Police Detained Uvalde Cop Who Tried to Save Teacher Wife and Took His Gun Away

An Uvalde police officer was detained after trying to save his wife, a teacher, during last month’s mass shooting, WFAA reports.

Eva Mireles, one of the two teachers killed in the Robb Elementary School shooting, called her husband, Uvalde School District Police Officer Ruben Ruiz, after she was shot.

"We got an officer whose wife called him and said she'd been shot and she's dying," Texas Department of Public Safety Director Steven McCraw told the Texas Senate on Tuesday. "He tried to move forward into the hallway. He was detained, and they took his gun away from him and escorted him off the scene."

Multiple parents previously reported that they were detained by police and some were even reportedly tackled, pepper-sprayed, and Tasered while trying to enter the school as police waited over an hour to engage the gunman.

“Abject failure”:

McCraw called the police response to the shooting an “abject failure and antithetical to everything we’ve learned over the last two decades since the Columbine massacre.”

“Three minutes after the subject entered the west building, there were sufficient numbers of armed officers wearing body armor to isolate, distract, and neutralize the subject,” McCraw said. “The only thing stopping the hallway of dedicated officers from entering Room 111 and 112 was the on-scene commander, who decided to place the lives of officers before the lives of children.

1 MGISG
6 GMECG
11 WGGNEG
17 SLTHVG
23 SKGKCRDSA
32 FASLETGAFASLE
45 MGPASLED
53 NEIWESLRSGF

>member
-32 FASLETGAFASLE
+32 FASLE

“The officers had weapons; the children had none. The officers had body armor; the children had none. The officers had training; the subject had none,” McCraw continued. “One hour, 14 minutes, and eight seconds — that’s how long the children waited and the teachers waited in Room 111 to be rescued.”

Door was unlocked:

Police previously claimed they were delayed because the classroom door was locked and they had to find a key. But McCraw said the door was unlocked the whole time and could not be locked from the inside.

“We’ve gone back and checked in our interviews [to ask], ‘Did anybody touch the door and try it? How about, Do you need a key?’” he said. “‘How about trying the door and seeing if it’s unlocked?’

“And of course," McCraw said, “no one had.”


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